Warning over rise of respiratory illnesses in young children
Public Health England in the East of England is encouraging parents to be aware of the signs of respiratory illnesses in young children as data shows cases are starting to rise in parts of the country.
Respiratory illnesses, including colds and respiratory syncytial virus (RSV), are very common in young children and are seen every year.
Last winter, due to the various restrictions in place to reduce the spread of Covid-19, there were far fewer infections in younger people. This means many will not have developed immunity and so there may be more cases this year than in a typical season.
For the majority of children, these illnesses will not be serious and they will soon recover following rest and plenty of fluids.
RSV is a very common virus and almost all children are infected with it by the time they are two years old. In older children and adults, RSV may cause a cough or cold.
However, some children under two, especially those born prematurely or with a heart condition, can suffer more serious consequences from these common infections such as bronchiolitis, an inflammatory infection of the lower airways – which can make it hard to breath.
The early symptoms of bronchiolitis are similar to those of a common cold but can develop over a few days into a high temperature of 37.8°C or above (fever), a dry and persistent cough, difficulty feeding and rapid or noisy breathing (wheezing).
Most cases of bronchiolitis are not serious and clear up within two to three weeks, but you should contact your GP or call NHS 111 if:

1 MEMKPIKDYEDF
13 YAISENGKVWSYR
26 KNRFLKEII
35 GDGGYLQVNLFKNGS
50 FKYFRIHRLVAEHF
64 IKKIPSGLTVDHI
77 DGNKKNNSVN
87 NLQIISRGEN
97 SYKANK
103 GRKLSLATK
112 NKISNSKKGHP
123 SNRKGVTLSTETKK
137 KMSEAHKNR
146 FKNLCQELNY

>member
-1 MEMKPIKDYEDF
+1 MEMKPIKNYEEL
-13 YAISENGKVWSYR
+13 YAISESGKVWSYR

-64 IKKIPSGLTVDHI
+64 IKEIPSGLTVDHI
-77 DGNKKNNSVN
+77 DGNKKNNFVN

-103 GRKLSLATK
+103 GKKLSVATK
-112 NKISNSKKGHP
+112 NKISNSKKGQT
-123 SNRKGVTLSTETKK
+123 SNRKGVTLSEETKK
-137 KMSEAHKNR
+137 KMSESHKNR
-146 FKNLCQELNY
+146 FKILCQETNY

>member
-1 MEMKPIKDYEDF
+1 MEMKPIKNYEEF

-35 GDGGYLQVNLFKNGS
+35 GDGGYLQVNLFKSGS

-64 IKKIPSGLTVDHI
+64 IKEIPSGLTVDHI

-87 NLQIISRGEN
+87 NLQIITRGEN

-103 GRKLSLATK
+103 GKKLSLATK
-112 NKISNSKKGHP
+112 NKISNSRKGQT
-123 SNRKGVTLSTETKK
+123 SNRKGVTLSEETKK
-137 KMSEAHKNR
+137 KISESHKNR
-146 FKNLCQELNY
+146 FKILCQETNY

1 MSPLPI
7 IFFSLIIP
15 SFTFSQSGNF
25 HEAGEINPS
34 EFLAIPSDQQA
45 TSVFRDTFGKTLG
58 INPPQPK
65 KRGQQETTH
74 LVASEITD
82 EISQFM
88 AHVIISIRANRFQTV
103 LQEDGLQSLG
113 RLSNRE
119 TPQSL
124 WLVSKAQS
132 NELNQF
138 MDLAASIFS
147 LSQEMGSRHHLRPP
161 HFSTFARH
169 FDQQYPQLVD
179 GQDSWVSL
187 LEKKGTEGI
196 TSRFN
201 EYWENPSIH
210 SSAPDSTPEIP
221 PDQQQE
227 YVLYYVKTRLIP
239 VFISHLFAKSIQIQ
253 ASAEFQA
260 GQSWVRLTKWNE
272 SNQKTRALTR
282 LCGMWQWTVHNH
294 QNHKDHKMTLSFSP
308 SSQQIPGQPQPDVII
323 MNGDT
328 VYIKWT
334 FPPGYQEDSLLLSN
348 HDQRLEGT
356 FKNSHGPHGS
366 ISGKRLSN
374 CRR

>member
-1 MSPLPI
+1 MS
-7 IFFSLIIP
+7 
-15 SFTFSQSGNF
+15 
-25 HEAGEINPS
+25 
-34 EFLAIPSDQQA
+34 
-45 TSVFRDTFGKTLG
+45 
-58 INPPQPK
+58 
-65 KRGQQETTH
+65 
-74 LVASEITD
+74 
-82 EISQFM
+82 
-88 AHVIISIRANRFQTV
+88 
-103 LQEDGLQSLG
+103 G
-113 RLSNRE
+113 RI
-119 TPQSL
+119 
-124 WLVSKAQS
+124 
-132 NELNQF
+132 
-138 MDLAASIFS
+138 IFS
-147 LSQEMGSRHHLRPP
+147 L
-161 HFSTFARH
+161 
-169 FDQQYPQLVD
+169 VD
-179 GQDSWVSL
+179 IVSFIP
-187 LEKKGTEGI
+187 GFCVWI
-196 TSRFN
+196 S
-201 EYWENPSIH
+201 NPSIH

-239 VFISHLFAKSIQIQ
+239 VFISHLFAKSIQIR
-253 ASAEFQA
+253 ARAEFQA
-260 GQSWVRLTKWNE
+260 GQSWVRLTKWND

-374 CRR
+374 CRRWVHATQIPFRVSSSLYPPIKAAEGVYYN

. You are worried about your child.
. Your child has taken less than half their usual amount during the last two or three feeds, or they have had a dry nappy for 12 hours or more.
. Your child has a persistent high temperature of 37.8C or above.
. Your child seems very tired or irritable.
Dial 999 for an ambulance if:
. Your baby is having difficulty breathing.
. Your baby’s tongue or lips are blue.
. There are long pauses in your baby’s breathing.
While still at low numbers, respiratory infections in young children are expected to rise this summer and as we go into the winter months.
Dr Victoria Matthews, consultant in health protection at Public Health England (East of England), said: “This winter, we expect levels of common seasonal illnesses such as cold and flu to increase in the East of England as people mix more and given that fewer people will have built up natural immunity during the pandemic.
“Children under two are at a particular risk of severe infections from common seasonal illnesses. If a child under two is suffering from a cold, keep a close eye on their symptoms and make sure to contact your doctor if they get a high temperature, become breathless or have difficulty feeding.
“It’s important that we carry on with good hygiene habits that we’ve become used to during the pandemic in order to protect ourselves and those around us.”
NHS England began planning for the potential rise in paediatric respiratory infections in April with paediatric units bringing forward their usual winter planning, escalation and emergency processes which will support an increased capacity in terms of beds, workforce and ward supplies.
As part of NHS preparedness and in response to summer case detections by PHE surveillance, the offer of the preventative medicine palivizumab has been brought forward from the usual October start date and the number of doses has been extended from five to seven.
It will also be offered to young children who are at the highest risk of risk of complications from RSV, reducing the risk of hospitalisation in those most vulnerable.
This follows advice from the Joint Committee on Vaccination and Immunisation.
PHE has also extended its surveillance system to ensure early signals of respiratory illnesses are being reported from a sample of NHS trusts. This usually ends in May and resumes in October but will now continue into the summer months.